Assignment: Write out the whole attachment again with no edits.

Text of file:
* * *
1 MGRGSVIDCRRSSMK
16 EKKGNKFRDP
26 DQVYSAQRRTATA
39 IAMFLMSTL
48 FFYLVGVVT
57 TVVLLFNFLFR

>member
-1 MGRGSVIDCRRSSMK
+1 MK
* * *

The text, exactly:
1 MGRGSVIDCRRSSMK
16 EKKGNKFRDP
26 DQVYSAQRRTATA
39 IAMFLMSTL
48 FFYLVGVVT
57 TVVLLFNFLFR

>member
-1 MGRGSVIDCRRSSMK
+1 MK